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The updated rules should clean up unhealthy state finances in EU countries

The updated rules should clean up unhealthy state finances in EU countries

In the Stability and Growth Pact, which is supposed to ensure that member states have healthy public finances, the EU has a series of rules to ensure that overall targets for public debt are no more than 60 percent of GDP and budget deficits are no more than 3 percent of GDP. gross domestic product. However, the rules have long been criticized for being too complex, rigid and stifling investment.

In April of last year Therefore, the European Union Commission submitted a proposal On how to simplify the rules and make them more effective.

Since then, EU lawmakers, Parliament and Council of Ministers member states have negotiated what the law should look like. Last Saturday night, they reached a tentative agreement.

– [De nya reglerna] Belgian Finance Minister Vincent Van Petegem, who negotiated on behalf of member states, said in a statement that the agreement will ensure balanced and sustainable public finances, strengthen the focus on structural reforms and encourage investment, growth and new jobs across the European Union.

For the European Parliament, Portuguese social democrat Margarida Márquez was one of the two main negotiators.

– Marquez said – The new rules will provide more space for investment and flexibility for member states to facilitate their amendments and will enhance the social dimension.

The agreement does not change the constitutional limits on the size of the national debt, a maximum of 60% of GDP, and the budget deficit, a maximum of 3% of GDP, in member states, but it establishes new methods for reducing them. Debts. The main line is to reduce government debt in a more gradual, realistic and stable manner, balanced with greater opportunities for investment in important areas.

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However, the left-wing group in the European Parliament criticized this settlement.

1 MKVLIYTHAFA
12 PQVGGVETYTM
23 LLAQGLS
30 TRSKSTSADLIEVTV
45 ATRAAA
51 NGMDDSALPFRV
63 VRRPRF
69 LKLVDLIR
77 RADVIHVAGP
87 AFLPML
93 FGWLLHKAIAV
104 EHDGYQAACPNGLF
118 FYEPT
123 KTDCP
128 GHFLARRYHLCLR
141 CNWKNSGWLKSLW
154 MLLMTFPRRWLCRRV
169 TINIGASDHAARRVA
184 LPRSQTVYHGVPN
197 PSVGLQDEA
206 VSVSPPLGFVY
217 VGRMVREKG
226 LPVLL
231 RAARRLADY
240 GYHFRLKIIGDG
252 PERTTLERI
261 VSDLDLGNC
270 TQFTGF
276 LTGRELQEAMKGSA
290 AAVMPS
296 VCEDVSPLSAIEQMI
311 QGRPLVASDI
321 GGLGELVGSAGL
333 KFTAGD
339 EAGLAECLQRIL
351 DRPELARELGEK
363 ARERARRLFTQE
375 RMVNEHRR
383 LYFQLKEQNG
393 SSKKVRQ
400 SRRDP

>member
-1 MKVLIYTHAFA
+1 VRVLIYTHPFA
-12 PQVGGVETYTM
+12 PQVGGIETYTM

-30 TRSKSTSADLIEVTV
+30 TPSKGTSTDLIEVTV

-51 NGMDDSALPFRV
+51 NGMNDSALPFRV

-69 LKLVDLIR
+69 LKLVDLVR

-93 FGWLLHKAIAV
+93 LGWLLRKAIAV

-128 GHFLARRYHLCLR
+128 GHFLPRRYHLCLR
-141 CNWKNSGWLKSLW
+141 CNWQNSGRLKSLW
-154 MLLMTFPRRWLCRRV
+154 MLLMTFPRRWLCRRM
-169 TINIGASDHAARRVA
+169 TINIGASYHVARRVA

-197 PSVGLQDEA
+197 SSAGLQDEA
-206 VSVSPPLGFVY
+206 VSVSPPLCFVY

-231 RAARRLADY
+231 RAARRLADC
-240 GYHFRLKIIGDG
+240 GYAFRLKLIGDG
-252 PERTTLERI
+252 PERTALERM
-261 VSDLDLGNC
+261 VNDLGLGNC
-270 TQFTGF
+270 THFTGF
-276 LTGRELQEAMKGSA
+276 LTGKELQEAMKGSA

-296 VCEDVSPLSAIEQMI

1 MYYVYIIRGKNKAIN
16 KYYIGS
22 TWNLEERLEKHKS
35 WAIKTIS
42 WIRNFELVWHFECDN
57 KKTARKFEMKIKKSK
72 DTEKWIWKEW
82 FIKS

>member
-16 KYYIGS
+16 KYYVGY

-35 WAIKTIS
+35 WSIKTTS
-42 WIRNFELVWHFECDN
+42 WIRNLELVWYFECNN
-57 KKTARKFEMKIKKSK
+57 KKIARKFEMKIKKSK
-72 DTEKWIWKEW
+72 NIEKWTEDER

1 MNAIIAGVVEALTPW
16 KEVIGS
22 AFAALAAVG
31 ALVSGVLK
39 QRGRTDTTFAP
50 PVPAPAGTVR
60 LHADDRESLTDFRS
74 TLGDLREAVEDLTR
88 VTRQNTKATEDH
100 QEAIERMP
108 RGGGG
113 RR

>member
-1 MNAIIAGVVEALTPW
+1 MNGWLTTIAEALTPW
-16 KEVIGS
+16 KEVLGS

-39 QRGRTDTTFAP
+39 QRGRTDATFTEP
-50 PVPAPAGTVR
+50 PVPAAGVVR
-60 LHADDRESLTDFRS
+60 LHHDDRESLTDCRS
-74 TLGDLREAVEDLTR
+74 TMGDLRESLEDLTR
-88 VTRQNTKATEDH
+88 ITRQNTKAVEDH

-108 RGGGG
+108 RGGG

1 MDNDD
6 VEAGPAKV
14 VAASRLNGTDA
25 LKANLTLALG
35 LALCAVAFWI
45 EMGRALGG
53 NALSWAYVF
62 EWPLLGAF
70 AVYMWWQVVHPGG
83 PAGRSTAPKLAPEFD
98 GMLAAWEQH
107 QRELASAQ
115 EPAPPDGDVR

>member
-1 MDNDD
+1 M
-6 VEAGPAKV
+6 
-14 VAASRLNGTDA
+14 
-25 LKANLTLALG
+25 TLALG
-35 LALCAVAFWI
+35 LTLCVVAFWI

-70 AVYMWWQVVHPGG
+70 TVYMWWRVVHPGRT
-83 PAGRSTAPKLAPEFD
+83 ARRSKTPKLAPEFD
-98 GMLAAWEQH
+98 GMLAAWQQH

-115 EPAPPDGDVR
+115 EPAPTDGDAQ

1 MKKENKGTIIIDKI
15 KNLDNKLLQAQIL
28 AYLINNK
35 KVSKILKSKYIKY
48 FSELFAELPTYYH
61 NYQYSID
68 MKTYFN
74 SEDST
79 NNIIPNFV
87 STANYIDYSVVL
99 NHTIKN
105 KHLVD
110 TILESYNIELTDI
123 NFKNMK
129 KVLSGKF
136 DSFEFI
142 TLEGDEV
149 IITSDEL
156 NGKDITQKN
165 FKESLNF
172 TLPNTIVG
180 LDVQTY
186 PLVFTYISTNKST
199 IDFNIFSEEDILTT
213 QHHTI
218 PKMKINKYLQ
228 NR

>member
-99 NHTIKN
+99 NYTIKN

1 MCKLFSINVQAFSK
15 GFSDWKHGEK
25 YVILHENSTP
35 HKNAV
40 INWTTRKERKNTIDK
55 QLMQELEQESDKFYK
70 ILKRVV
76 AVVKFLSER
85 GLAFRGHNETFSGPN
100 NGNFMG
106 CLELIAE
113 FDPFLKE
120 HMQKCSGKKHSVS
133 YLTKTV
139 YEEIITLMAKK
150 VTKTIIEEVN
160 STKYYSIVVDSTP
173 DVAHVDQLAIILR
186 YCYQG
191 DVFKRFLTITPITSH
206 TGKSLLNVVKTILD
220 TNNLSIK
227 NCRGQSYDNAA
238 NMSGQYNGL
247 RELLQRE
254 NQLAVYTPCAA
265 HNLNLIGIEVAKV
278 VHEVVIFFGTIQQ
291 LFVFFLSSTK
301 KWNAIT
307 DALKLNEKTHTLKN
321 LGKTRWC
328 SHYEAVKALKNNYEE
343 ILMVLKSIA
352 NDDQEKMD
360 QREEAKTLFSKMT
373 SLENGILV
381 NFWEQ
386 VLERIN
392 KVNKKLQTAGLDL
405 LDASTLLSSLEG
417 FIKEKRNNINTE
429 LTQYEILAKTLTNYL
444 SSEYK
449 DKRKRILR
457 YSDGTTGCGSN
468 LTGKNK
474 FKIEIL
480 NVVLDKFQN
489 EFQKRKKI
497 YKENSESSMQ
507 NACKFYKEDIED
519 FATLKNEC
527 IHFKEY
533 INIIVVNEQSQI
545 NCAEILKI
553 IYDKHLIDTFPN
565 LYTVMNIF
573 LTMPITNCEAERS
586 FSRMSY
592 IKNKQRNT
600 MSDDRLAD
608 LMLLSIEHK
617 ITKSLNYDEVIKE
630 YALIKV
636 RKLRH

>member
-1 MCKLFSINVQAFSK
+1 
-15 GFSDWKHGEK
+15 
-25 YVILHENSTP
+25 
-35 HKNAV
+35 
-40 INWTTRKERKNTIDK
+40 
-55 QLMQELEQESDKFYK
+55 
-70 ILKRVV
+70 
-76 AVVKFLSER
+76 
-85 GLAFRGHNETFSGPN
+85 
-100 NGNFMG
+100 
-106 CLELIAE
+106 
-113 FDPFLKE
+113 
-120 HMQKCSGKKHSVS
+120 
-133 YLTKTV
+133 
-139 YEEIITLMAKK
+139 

The negotiations resulted in stricter deficit rules, more restrictive control over public spending for member states, and no guarantees for public investment. José Gusmão, a Portuguese communist, said austerity had returned.

Reducing the national debt

For countries whose national debt exceeds 90 percent of GDP, it must be reduced at a rate of no less than one percent annually. For countries with national debt between 60 and 90 percent, the average must be at least 0.5 percent per year. Both of these requirements are less stringent than the current regulatory framework. Today, the national debt of half of the European Union countries exceeds 60%.

Reducing the deficit

For European Union countries that suffer from budget deficits exceeding the three percent limit, this deficit must be reduced to 1.5 percent during periods of economic growth in order to build a buffer for future crises.

Multi-year debt restructuring plans

For those countries that do not meet EU budget limits, the Commission will issue technical roadmaps outlining ways to reduce debt and deficits.

All Member States must submit a multi-year plan that includes fiscal policy, investments and reforms to the Commission. The plans could be updated if a new government takes power.

Countries themselves can decide how to reduce the level of debt – but it must be lower at the end of the period than it was at the beginning of the four-year period. If a country includes in its plan reforms that in the long term will strengthen the country's finances, create growth, or contribute to common EU priorities such as climate, social issues, digitalization and defence, it will be able to have more time to achieve its debt reduction goals. .

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Countries can, in “exceptional circumstances” beyond their control, request an extension of their debt restructuring plan.


The simplification of the regulations on the settlement is that only one indicator will be used as a measure of debt sustainability: the so-called net nationally financed primary expenditure (see fact box).

It will be applied to the 2025 budget

The initial settlement reached at the weekend must now be formally approved by the EU Parliament and member states. The aim is to submit the first national plans no later than 20 September 2024 and link them to the 2025 budgets. The Commission's examination of the budget plans is part of the so-called European planning chapter.